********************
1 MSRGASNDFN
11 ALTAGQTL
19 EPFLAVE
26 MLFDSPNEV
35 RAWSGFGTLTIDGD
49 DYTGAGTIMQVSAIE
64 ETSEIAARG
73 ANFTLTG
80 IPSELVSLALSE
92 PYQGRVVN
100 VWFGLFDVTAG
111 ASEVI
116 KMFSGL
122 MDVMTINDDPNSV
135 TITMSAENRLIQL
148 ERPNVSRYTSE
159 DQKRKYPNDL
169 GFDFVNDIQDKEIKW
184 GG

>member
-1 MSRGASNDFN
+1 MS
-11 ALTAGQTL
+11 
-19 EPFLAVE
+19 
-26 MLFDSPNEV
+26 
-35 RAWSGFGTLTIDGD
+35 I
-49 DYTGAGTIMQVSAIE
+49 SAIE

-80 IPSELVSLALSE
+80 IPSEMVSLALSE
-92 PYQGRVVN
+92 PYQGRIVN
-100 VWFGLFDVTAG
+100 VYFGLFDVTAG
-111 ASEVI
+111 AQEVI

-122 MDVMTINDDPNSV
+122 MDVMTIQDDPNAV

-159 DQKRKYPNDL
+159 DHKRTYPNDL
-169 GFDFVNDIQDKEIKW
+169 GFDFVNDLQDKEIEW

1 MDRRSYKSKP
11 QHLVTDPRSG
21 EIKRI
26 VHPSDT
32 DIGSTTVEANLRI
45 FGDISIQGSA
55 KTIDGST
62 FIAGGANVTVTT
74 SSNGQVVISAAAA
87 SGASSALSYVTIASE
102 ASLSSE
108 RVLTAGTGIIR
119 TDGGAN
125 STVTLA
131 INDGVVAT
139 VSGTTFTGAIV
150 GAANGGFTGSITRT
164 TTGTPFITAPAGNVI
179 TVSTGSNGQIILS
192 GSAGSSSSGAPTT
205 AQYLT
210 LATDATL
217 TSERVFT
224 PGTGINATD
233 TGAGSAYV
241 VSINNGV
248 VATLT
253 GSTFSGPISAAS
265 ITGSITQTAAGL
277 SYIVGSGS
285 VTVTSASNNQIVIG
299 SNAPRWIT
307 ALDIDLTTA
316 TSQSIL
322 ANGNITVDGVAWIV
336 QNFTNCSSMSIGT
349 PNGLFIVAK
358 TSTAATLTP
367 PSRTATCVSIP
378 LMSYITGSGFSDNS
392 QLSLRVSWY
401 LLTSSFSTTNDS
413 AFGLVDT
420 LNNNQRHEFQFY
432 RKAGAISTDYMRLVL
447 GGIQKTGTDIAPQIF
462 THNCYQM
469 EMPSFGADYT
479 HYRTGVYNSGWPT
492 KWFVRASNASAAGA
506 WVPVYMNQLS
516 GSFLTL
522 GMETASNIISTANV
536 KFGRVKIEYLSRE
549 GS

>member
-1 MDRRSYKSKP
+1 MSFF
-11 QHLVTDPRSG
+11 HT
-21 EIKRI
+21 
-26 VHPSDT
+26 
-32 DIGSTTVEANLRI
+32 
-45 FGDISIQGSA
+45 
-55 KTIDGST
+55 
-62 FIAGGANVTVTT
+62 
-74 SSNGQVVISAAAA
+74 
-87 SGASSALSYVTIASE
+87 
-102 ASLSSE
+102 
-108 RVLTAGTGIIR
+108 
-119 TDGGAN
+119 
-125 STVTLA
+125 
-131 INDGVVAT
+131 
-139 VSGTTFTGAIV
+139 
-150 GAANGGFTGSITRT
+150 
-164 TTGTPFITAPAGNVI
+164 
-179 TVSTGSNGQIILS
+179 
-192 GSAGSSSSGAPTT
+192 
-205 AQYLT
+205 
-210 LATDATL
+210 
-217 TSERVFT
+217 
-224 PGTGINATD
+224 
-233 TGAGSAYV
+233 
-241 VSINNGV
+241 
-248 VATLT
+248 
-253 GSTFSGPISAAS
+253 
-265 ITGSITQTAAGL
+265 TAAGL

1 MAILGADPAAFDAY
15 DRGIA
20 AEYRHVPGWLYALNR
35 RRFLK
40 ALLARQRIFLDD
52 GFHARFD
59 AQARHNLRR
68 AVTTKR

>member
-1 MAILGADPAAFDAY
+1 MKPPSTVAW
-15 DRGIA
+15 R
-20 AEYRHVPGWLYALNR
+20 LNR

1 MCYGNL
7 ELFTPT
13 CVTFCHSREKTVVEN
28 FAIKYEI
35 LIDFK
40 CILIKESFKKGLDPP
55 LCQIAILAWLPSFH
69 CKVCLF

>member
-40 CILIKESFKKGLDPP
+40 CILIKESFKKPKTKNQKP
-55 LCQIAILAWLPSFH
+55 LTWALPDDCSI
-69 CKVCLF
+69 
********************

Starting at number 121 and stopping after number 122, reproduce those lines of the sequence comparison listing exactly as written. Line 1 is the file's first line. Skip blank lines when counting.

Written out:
-87 SGASSALSYVTIASE
+87 